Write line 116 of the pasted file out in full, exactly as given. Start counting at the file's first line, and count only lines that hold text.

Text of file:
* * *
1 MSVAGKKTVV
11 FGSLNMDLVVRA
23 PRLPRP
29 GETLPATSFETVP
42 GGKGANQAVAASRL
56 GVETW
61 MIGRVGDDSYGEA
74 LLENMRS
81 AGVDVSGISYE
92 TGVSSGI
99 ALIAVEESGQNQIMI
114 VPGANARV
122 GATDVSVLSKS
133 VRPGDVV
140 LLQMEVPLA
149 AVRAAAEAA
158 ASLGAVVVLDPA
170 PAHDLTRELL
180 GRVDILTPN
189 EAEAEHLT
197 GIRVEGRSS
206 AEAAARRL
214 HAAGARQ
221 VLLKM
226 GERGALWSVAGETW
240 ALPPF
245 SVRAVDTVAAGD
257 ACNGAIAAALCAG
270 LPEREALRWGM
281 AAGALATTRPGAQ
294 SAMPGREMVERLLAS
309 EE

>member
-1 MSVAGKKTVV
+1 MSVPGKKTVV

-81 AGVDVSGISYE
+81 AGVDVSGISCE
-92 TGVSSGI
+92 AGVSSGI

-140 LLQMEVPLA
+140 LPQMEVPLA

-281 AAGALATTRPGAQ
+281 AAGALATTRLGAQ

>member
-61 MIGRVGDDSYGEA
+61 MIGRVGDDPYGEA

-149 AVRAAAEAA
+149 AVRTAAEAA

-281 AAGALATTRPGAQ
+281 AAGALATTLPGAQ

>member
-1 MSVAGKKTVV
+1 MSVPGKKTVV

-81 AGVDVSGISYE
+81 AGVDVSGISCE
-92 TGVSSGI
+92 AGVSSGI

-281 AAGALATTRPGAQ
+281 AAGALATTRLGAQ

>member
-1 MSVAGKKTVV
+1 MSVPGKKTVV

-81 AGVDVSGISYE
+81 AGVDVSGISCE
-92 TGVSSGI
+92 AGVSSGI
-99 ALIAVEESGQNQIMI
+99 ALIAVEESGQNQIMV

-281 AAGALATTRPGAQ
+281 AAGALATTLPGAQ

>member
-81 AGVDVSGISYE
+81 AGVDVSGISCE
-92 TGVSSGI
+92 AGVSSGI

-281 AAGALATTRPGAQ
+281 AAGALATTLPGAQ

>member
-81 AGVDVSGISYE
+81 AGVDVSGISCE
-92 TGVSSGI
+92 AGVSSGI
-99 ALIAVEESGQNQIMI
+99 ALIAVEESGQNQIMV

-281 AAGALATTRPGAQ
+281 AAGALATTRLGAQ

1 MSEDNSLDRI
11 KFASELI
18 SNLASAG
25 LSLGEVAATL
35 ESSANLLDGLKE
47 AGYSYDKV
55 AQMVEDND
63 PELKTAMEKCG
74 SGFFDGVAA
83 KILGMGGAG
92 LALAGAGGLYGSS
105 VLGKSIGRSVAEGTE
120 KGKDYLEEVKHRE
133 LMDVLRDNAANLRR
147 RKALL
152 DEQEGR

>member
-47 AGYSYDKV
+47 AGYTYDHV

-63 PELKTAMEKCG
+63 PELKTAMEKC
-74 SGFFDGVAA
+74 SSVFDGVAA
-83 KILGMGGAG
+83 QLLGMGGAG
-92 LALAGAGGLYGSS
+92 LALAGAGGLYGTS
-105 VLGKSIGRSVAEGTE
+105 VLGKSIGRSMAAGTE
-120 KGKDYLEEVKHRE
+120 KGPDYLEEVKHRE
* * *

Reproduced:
-120 KGKDYLEEVKHRE